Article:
Despite this article harping on how both male and female have the same competency to be good leaders, it’s also important to note that both genders bring different leadership styles to the table.
Transactional approach (Male)
Male leaders usually have a more individualistic approach to managing a team or project. Their focus on achieving goals and team performance is valued by a sequence of independent transactions. Male leaders rarely justify their decisions, they just want their employees to focus on their specific assigned duties.
Although working for a team, the male leader rarely engages with their team, instead chooses to stay apart due to the notion of them playing the dominant role. His approach is all about self-interest of his employees but when a failure occurs, it means responsibility is on their shoulders and not the leader. In this case, employees shouldn’t expect help from the male leader unless the issue is too big or hard to solve on their own.
Transformational approach (Female)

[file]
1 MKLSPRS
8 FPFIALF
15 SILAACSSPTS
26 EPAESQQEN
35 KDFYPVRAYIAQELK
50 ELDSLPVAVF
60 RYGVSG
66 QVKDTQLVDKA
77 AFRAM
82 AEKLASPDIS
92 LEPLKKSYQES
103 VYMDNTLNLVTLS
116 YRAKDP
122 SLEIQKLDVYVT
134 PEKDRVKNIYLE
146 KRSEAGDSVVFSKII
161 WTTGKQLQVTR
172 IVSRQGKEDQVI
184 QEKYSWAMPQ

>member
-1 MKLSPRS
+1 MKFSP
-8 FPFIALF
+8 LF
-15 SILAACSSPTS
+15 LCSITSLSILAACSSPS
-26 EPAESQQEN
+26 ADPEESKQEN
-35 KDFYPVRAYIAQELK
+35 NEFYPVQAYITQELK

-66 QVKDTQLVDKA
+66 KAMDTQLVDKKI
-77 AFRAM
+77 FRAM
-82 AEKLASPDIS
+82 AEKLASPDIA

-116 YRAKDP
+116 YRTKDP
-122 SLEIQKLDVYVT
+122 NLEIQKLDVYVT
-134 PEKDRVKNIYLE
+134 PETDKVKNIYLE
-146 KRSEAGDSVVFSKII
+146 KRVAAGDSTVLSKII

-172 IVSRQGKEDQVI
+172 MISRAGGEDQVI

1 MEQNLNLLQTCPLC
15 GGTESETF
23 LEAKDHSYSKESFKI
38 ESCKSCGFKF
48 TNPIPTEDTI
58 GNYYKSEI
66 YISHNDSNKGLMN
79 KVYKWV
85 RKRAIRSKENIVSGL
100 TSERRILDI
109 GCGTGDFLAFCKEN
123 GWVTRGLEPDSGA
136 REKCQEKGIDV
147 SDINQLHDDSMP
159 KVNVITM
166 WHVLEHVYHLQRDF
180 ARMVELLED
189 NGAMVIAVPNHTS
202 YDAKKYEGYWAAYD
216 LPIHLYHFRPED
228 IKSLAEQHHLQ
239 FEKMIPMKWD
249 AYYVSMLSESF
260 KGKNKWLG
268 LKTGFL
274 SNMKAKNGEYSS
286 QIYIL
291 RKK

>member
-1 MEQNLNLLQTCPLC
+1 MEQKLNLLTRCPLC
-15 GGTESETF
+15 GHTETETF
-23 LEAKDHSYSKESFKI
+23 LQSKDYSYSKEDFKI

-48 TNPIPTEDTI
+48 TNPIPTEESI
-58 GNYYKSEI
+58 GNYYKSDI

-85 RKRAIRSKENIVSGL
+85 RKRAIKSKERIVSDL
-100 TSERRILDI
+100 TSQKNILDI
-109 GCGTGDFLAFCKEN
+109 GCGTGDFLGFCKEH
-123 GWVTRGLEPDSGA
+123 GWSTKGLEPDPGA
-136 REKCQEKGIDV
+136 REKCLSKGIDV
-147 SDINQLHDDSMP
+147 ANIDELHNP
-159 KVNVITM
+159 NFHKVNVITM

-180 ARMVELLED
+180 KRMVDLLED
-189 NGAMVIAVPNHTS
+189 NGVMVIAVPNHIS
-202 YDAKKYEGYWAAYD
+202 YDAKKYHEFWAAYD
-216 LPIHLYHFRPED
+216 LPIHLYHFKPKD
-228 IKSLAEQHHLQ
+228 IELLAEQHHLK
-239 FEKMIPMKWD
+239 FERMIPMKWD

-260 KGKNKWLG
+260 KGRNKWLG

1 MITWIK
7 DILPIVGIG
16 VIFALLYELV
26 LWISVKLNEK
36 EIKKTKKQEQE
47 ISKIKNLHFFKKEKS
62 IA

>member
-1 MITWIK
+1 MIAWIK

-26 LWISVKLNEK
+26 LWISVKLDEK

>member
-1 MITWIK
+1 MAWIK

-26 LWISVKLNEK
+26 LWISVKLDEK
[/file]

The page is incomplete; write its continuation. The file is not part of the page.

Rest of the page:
Just like the male leader, female leaders also want to accomplish goals but how they go about it is the exact opposite. Female leaders pay more attention to how the goals are completed. The focus is on transforming their teams to be the best they can be and are more productive in motivating and encouraging individual team members. Basically they’re more personally involved and definitely place importance on teamwork and communication.
Companies who apply the transformational approach to their work ethics see more success, better work performance by employees and also a better relationship between boss and employees. This is because employees have more freedom to be creative while having an outlet to voice out their opinions. With their needs taken into account, the employees are more likely to become better professionals.